Last Updated on September 15, 2022 by admin
Apple’s launch of its new MR specs made headlines in the tech world. The $3000 device is set to provide an augmented reality experience for gamers and it seems like a viable competitor to many other headsets currently on the market.
A closer look at the specs and found out that Apple’s MR headset isn’t as metaverse-friendly as we thought- you can’t use MR headsets in virtual environments that require head-tracking capabilities like in VR or AR headsets which need head-tracking capabilities. Apple’s specs don’t have any head-tracking capabilities.
(Apple Headset Concept: Antonio De Rosa)
In fact, Apple’s MR headsets are so far behind other devices that they aren’t even comparable. If we take a look the HoloLens provides a full MR experience with 5 sensors and 2 cameras and can be used in VR as well if needed. The Vive Pro eye tracking headset provides 2 sensors for full head movement capabilities and can be used for training exercises, too. Apple’s device is clearly way behind the competition. And that’s not all — Apple’s MR headset isn’t optimized for enterprise use at all! This basically means that it won’t be able to compete or be integrated with other MR devices and use cases outside of gaming. In fact, it will be hard to use the headset outside of Apple’s ecosystem. And keep in mind that marketing the product as the next big thing and keeping it a secret for months doesn’t help either.
Aside from the lack of head-tracking capabilities, MR headsets are not yet very enterprise-friendly. In fact, most companies don’t even know what this technology is about since EMR and VR haven’t yet been applied to MR headsets. Apps are a major issue, too. The high price tags and the lack of available apps will make MR headsets hard to use and probably not worth the price.
Most enterprise users don’t see much value in VR/AR technology. The reason is that they have no idea how to use this technology or what to expect from it. In fact, they are afraid of being negatively impacted by change due to their position as gatekeepers of an industry. In other words, doctors, developers, lawyers etc don’t know how the MR headsets can help them or what they can do with these devices — and there’s no one out there that can give them insight into this new world. But that doesn’t mean they won’t be affected by this if the technology gets adopted at all.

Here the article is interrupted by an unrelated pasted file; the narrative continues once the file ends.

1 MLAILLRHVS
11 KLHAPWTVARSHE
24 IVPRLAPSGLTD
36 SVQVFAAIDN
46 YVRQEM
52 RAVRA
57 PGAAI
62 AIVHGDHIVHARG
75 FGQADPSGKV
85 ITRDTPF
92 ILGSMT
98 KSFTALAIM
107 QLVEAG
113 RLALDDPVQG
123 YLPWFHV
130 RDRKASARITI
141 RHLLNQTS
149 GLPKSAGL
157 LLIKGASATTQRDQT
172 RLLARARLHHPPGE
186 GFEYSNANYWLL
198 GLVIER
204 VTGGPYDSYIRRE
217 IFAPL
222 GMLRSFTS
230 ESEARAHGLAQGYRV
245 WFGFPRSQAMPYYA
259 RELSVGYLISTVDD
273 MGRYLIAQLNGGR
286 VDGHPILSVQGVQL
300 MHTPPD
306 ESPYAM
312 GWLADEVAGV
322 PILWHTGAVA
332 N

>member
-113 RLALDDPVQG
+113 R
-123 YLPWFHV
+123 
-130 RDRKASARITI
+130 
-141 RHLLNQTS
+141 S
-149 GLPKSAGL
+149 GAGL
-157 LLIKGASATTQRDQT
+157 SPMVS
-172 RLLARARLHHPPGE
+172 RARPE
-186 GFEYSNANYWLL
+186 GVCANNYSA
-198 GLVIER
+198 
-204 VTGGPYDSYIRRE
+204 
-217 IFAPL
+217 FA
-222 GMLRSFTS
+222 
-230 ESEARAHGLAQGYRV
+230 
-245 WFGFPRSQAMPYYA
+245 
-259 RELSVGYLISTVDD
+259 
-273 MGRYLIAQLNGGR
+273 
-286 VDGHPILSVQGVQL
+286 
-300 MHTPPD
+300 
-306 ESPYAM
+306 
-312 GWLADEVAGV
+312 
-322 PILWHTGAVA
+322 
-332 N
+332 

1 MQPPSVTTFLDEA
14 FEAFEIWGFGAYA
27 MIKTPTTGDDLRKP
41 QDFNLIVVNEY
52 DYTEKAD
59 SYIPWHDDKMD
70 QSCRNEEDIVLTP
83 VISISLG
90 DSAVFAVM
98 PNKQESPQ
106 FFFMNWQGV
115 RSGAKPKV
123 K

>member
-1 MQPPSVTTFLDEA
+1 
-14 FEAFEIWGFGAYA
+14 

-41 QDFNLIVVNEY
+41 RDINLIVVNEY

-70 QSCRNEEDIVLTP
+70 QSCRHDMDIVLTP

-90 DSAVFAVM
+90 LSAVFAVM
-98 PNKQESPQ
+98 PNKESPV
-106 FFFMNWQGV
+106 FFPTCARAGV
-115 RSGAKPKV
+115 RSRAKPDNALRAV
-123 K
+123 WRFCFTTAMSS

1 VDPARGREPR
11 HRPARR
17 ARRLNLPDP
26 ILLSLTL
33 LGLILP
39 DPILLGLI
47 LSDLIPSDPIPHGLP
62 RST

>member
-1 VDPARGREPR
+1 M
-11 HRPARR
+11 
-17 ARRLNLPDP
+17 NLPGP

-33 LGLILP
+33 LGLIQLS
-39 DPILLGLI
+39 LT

The positive effects of VR/AR technology on the world are currently limited to gaming and entertainment. There is no way MR headsets will be able to change the world in the way that VR has, and there’s no way they will succeed where VR has failed, at least not without a lot of work. No one knows why such devices were created in the first place.
(How VR and AR will be used in 2025: Statista)
The same can be said for any form of augmented reality (AR) in general — you probably won’t see much value from it beyond entertainment purposes, either for now or for the foreseeable future. We need to wait for AR glasses to be released for these devices to really become viable in the enterprise. But in the meantime, the world of VR and AR is not yet ready for a business-friendly future — and that’s something we can’t afford to ignore.
The past year was filled with big news in regards to virtual reality (VR). But conversations are still centered around immersive technology in gaming and entertainment, not everyday practical use. There are a few companies that have created products based on immersive technology which could potentially address some business needs. For example, Microsoft HoloLens is designed to be used in many industries like medicine, architecture, or military simulation.
Metaverse is a new technology on the horizon that has the potential to revolutionize industries that rely on human interaction and facilitate them through VR/AR. It’s a technology that I believe will change the world — and it’s already been used for important purposes like business development and community improvement.